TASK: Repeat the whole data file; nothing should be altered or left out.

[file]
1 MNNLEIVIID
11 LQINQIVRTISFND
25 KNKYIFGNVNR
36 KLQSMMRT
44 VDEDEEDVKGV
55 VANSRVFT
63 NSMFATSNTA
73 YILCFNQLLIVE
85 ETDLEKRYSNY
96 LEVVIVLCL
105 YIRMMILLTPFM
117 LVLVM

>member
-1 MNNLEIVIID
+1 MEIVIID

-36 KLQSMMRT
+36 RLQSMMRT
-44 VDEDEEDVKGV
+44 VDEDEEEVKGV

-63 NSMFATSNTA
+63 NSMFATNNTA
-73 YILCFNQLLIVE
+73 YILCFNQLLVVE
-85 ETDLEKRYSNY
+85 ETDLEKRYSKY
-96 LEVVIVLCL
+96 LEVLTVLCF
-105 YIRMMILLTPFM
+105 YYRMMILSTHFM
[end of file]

1 MNNLEIVIID
11 LQINQIVRTISFND
25 KNKYIFGNVNR
36 KLQSMMRT
44 VDEDEEDVKGV
55 VANSRVFT
63 NSMFATSNTA
73 YILCFNQLLIVE
85 ETDLEKRYSNY
96 LEVVIVLCL
105 YIRMMILLTPFM
117 LVLVM

>member
-1 MNNLEIVIID
+1 MEIVIID

-36 KLQSMMRT
+36 RLQSMMRT
-44 VDEDEEDVKGV
+44 VDEDEEEVKGV

-63 NSMFATSNTA
+63 NSMFATNNTA
-73 YILCFNQLLIVE
+73 YILCFNQLLVVE
-85 ETDLEKRYSNY
+85 ETDLEKRYSKY
-96 LEVVIVLCL
+96 LEVLTVLCF
-105 YIRMMILLTPFM
+105 YYRMMILSTHFM